01/03/17- Veterinary Faculty Teach Epidemiology in China
Two Mississippi State professors in the university’s College of Veterinary Medicine are reaching out to students around the world who want to learn about their specialized field of epidemiology.
Drs. David R. Smith and Robert W. Wills recently traveled to China to teach a two-week, two-credit-hour course funded by the Chinese Academy of Agricultural Sciences.
“There is a need for training Chinese veterinarians in epidemiology,” Smith said. Epidemiology is the branch of medicine dealing with the incidence and prevalence of disease in large populations and with detection of the sources and cause of epidemics of infectious disease. It’s also commonly referred to as studying “herd health.”
Both faculty members also travelled to the country last year under a cooperative arrangement from the U.S. Department of Agriculture’s Foreign Agriculture Service and the Chinese Ministry of Agriculture.
“There are some diseases of animals that are important to the economy of farming in the U.S. or to public health. Influenza is a really important one,” said Smith, the Mikell and Mary Cheek Hall Davis Endowed Professor at MSU, who also explained that managing disease is an important issue around the world.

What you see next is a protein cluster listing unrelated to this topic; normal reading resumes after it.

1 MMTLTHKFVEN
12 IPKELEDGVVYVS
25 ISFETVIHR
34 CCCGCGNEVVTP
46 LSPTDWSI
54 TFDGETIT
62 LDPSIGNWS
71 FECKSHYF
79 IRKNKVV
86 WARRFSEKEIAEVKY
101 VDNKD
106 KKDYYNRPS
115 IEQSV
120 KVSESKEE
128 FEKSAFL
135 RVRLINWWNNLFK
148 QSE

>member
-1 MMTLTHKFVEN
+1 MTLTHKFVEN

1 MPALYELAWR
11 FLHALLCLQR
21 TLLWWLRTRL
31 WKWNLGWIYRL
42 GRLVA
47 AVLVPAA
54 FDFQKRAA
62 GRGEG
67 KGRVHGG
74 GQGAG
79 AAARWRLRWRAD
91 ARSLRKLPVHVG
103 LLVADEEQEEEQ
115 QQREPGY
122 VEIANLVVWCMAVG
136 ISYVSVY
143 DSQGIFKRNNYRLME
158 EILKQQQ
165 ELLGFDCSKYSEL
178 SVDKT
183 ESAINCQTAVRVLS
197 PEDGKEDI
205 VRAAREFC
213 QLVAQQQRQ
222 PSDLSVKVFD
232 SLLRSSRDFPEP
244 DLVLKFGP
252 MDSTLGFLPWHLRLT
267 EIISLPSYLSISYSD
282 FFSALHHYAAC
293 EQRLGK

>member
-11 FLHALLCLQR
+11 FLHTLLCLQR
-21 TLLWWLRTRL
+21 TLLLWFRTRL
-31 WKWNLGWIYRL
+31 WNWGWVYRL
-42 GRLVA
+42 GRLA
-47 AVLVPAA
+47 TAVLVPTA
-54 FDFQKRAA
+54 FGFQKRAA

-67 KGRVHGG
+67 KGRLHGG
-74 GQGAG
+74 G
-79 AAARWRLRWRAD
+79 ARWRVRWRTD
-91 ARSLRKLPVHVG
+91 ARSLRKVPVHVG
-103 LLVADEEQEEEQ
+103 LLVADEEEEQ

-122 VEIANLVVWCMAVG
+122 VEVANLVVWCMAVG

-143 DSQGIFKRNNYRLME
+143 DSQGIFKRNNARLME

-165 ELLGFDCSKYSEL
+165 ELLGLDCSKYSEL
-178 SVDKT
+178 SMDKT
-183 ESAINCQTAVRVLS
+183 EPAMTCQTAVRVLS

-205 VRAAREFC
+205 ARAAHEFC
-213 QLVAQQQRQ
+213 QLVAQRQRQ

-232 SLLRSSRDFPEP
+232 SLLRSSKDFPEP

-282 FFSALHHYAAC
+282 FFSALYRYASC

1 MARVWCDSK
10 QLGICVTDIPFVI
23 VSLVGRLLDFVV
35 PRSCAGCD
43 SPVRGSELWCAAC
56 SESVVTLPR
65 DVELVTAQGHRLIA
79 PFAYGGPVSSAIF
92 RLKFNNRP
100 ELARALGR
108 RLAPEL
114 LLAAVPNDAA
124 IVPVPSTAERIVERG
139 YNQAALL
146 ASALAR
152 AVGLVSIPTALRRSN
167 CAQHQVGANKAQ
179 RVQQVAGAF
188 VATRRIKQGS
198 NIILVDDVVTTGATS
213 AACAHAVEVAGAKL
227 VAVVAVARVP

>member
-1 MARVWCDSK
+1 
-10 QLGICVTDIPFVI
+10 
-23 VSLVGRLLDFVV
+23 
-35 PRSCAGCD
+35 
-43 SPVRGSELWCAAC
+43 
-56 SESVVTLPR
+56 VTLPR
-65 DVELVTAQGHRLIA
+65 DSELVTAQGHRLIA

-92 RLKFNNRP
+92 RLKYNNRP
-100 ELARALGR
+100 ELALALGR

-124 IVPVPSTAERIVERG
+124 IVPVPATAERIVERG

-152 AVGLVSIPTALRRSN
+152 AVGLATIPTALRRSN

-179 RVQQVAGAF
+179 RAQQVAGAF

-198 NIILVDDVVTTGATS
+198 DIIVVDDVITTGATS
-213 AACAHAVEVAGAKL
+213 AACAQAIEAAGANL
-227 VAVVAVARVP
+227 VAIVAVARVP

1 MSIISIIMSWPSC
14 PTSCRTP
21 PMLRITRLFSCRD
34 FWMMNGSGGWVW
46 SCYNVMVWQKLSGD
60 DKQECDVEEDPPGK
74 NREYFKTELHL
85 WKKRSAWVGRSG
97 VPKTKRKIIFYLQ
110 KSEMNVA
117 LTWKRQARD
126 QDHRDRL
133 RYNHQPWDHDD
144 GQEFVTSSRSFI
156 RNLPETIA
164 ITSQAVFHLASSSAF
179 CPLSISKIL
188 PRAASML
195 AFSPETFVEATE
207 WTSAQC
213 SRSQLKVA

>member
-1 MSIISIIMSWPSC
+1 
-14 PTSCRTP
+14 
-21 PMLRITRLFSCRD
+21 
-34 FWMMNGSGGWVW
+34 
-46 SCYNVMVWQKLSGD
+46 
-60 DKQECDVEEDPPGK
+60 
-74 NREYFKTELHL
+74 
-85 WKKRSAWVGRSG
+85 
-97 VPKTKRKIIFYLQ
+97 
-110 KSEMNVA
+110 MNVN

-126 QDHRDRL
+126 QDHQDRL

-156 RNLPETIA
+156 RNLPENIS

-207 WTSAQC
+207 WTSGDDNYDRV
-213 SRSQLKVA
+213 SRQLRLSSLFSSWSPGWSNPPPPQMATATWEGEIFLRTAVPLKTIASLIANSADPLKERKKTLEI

“There are some diseases that we’ve managed to control in the U.S. that are still problems in China and in other Asian countries, and the USDA believes that identifying and controlling particular diseases in these countries helps protect animal and public health in the U.S.,” Smith said. Interestingly, epidemiology is not taught as part of regular veterinary training in China, he added.
“There is wide recognition of the value for veterinary epidemiology training in China to improve the safety of food, improve the well-being of animals by preventing diseases, and protecting public health by reducing human exposure to zoonotic diseases,” Smith said.
Smith and Wills hope to see the new relationships formed with the Chinese continue to grow. Their students were graduates of veterinary schools in China who are now doing additional graduate work through the Chinese Academy of Agricultural Sciences.
“The students were very excited to visit with us and to speak English. They were full of questions and very positive about interacting with Americans. They also were very attentive to the course,” Smith said.
In addition to the nearly 40 students officially enrolled in the class, more students not earning credit also sat in to learn from the MSU visiting faculty members.
Smith and Wills have a few long-term goals for the Chinese teaching project.
“We hope to go back again, and it sounds like the Chinese are interested in having us do that. We also would like to have some of the good students come here and spend some time doing graduate research at Mississippi State,” Smith said.
“Maybe they would return to China and become teachers. The idea is that we are training the trainers of epidemiology in the future,” he said.
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